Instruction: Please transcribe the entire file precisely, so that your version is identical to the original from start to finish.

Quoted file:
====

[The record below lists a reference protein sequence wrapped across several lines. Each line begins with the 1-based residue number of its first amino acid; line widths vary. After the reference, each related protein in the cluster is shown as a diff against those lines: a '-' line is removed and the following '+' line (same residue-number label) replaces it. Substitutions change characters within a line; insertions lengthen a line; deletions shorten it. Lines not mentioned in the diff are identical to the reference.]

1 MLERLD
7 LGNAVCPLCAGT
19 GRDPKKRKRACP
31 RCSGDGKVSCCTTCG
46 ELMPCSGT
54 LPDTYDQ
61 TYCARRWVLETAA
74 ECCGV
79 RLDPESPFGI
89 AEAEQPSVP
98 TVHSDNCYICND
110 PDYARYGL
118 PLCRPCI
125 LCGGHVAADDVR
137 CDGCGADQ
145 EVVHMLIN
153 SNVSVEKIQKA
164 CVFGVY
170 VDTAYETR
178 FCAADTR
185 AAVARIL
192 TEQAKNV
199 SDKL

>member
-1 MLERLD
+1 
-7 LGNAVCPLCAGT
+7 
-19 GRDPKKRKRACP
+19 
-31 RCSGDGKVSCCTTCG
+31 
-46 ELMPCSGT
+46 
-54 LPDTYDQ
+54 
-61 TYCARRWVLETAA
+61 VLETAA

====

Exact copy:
[The record below lists a reference protein sequence wrapped across several lines. Each line begins with the 1-based residue number of its first amino acid; line widths vary. After the reference, each related protein in the cluster is shown as a diff against those lines: a '-' line is removed and the following '+' line (same residue-number label) replaces it. Substitutions change characters within a line; insertions lengthen a line; deletions shorten it. Lines not mentioned in the diff are identical to the reference.]

1 MLERLD
7 LGNAVCPLCAGT
19 GRDPKKRKRACP
31 RCSGDGKVSCCTTCG
46 ELMPCSGT
54 LPDTYDQ
61 TYCARRWVLETAA
74 ECCGV
79 RLDPESPFGI
89 AEAEQPSVP
98 TVHSDNCYICND
110 PDYARYGL
118 PLCRPCI
125 LCGGHVAADDVR
137 CDGCGADQ
145 EVVHMLIN
153 SNVSVEKIQKA
164 CVFGVY
170 VDTAYETR
178 FCAADTR
185 AAVARIL
192 TEQAKNV
199 SDKL

>member
-1 MLERLD
+1 
-7 LGNAVCPLCAGT
+7 
-19 GRDPKKRKRACP
+19 
-31 RCSGDGKVSCCTTCG
+31 
-46 ELMPCSGT
+46 
-54 LPDTYDQ
+54 
-61 TYCARRWVLETAA
+61 VLETAA